Bar-tailed Godwit breaks record

Saturday, 3 December 2022

  • Estimated reading time 5min

Another record-breaking, non-stop flight by a Bar-tailed Godwit.

Move over E7!

Back in 2007 — possibly for the first time ever — a Bar-tailed Godwit hit the headlines, after a bird, known as E7, was recorded flying non-stop from Alaska to New Zealand — a journey of more than 11,500 kilometres, in 11 days. It was a world record, with the information made available via a tiny satellite transmitter attached to the bird’s back.

Although E7’s globetrotting feat was widely acclaimed around the world, and stood unsurpassed for years, the record has been broken a number of times since then by another Bar-tailed Godwit with a transmitter.

And in 2022, the record has fallen yet again, to another godwit, a juvenile this time, which flew an even more astonishing distance of 13,560 kilometres from Alaska to Ansons Bay, on the north-eastern coast of Tasmania. That distance is longer than E7’s epic journey — much longer — by around 2000 kilometres (to put it into perspective, the extra stretch it covered is about the same as the distance between Melbourne and Townsville).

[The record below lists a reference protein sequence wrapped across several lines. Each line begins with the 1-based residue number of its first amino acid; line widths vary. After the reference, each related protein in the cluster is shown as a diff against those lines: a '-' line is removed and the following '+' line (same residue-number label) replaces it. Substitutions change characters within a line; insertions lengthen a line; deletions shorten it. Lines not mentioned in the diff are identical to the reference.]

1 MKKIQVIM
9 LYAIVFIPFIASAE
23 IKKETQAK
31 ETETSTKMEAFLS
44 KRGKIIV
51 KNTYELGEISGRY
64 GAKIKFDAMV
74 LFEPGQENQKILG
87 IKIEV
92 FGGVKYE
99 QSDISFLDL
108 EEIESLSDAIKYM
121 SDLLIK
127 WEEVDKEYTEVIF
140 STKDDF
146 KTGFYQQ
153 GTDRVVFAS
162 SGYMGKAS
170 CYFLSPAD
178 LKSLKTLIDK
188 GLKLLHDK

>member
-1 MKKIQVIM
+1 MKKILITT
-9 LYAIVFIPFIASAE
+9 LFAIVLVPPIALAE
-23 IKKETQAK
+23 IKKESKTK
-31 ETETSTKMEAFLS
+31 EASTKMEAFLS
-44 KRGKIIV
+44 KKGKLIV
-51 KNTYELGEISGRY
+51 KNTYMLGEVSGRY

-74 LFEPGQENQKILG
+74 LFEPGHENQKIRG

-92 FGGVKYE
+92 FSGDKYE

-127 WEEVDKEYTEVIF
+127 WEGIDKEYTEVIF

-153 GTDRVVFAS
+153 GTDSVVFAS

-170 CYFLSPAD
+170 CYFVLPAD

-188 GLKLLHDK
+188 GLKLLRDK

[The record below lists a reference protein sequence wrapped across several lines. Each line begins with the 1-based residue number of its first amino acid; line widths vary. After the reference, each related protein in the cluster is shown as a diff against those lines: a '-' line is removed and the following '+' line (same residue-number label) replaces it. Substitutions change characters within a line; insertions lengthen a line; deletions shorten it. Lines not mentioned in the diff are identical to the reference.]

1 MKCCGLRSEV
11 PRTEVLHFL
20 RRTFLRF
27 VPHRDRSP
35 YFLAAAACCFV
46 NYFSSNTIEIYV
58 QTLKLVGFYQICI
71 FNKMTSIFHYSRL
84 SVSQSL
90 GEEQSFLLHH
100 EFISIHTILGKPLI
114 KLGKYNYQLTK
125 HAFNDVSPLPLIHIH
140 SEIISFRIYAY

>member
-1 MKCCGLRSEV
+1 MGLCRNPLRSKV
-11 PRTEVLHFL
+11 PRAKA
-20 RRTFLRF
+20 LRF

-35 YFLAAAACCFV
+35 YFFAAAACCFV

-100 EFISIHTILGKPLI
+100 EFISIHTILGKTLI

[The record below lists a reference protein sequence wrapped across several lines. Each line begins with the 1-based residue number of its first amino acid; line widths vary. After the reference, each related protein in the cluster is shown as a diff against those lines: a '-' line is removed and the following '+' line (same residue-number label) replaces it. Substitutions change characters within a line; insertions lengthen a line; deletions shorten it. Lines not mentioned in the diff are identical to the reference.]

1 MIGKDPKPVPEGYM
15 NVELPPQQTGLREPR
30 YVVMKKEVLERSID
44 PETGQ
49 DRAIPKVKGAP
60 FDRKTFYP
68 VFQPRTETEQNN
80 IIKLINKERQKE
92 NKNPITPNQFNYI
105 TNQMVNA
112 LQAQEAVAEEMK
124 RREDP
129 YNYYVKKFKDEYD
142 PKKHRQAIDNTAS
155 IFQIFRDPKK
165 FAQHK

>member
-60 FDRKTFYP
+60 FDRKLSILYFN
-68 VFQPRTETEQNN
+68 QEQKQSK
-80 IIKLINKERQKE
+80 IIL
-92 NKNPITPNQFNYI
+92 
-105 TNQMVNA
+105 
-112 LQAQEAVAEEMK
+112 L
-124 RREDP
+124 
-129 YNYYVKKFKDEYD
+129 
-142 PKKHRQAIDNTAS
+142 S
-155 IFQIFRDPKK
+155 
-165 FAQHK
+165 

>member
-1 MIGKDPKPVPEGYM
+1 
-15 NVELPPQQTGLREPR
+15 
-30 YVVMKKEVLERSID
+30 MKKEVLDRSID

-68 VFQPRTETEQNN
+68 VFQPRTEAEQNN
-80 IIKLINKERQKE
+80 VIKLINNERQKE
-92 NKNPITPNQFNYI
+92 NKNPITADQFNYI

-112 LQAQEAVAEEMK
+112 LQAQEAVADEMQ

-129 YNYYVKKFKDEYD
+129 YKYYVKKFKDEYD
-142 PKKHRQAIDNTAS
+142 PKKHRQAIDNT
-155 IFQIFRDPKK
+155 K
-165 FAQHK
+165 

And this non-stop flight was completed in just 11 days. Indeed, this bird had ample opportunities to stop over for a feed and a rest on a number of tropical islands as it winged its way across the Pacific Ocean, but chose to keep on flapping instead.

Like most of the migratory shorebirds that we see in Australia, Bar-tailed Godwits migrate annually between their breeding grounds in the northern hemisphere — which are usually in the tundra of either Siberia or Alaska — to their non-breeding areas in Australia and New Zealand.

It’s been said that the total cumulative distance flown over a lifetime by a Bar-tailed Godwit on its annual migration between Australasia and the northern hemisphere would equate to flying to the Moon and back.

It seems that at least one godwit may be aiming for the stars…